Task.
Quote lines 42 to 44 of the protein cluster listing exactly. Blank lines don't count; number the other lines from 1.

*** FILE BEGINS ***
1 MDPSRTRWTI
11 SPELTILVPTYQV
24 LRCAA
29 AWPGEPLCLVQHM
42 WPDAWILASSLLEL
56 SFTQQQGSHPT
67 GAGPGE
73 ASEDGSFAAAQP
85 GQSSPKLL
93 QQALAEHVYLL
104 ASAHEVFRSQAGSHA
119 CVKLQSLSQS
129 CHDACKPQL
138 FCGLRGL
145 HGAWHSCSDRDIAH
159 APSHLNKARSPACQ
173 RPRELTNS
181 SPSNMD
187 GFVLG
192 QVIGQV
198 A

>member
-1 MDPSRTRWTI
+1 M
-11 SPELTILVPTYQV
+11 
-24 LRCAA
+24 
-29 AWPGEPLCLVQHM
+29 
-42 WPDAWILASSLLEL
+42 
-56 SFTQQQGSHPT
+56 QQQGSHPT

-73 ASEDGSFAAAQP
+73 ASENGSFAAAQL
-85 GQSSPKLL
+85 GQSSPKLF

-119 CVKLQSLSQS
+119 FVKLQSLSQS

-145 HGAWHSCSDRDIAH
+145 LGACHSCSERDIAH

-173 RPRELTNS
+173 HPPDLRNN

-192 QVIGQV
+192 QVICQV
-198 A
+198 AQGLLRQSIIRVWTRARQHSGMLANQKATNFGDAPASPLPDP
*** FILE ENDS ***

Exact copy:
+145 LGACHSCSERDIAH

-173 RPRELTNS
+173 HPPDLRNN